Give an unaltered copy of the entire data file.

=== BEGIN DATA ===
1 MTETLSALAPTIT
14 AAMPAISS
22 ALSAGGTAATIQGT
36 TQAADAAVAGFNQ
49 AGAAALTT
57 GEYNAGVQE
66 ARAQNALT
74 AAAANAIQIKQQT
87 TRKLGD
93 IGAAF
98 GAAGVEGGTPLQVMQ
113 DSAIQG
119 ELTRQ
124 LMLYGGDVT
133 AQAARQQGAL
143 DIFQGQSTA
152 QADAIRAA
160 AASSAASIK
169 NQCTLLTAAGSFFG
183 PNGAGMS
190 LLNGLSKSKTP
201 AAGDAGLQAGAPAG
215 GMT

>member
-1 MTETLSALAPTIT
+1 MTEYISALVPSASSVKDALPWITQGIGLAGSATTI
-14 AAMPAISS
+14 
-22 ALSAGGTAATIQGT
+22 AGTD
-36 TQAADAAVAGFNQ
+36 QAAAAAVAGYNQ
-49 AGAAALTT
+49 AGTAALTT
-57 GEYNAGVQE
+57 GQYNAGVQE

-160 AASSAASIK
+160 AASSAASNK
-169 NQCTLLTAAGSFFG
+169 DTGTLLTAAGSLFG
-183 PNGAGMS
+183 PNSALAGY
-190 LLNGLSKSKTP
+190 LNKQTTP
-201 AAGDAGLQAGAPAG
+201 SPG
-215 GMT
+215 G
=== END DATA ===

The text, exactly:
1 MTETLSALAPTIT
14 AAMPAISS
22 ALSAGGTAATIQGT
36 TQAADAAVAGFNQ
49 AGAAALTT
57 GEYNAGVQE
66 ARAQNALT
74 AAAANAIQIKQQT
87 TRKLGD
93 IGAAF
98 GAAGVEGGTPLQVMQ
113 DSAIQG
119 ELTRQ
124 LMLYGGDVT
133 AQAARQQGAL
143 DIFQGQSTA
152 QADAIRAA
160 AASSAASIK
169 NQCTLLTAAGSFFG
183 PNGAGMS
190 LLNGLSKSKTP
201 AAGDAGLQAGAPAG
215 GMT

>member
-1 MTETLSALAPTIT
+1 MTEYISALVPSASSVKDALPWITQGIGLAGSATTI
-14 AAMPAISS
+14 
-22 ALSAGGTAATIQGT
+22 AGTD
-36 TQAADAAVAGFNQ
+36 QAAAAAVAGYNQ
-49 AGAAALTT
+49 AGTAALTT
-57 GEYNAGVQE
+57 GQYNAGVQE

-160 AASSAASIK
+160 AASSAASNK
-169 NQCTLLTAAGSFFG
+169 DTGTLLTAAGSLFG
-183 PNGAGMS
+183 PNSALAGY
-190 LLNGLSKSKTP
+190 LNKQTTP
-201 AAGDAGLQAGAPAG
+201 SPG
-215 GMT
+215 G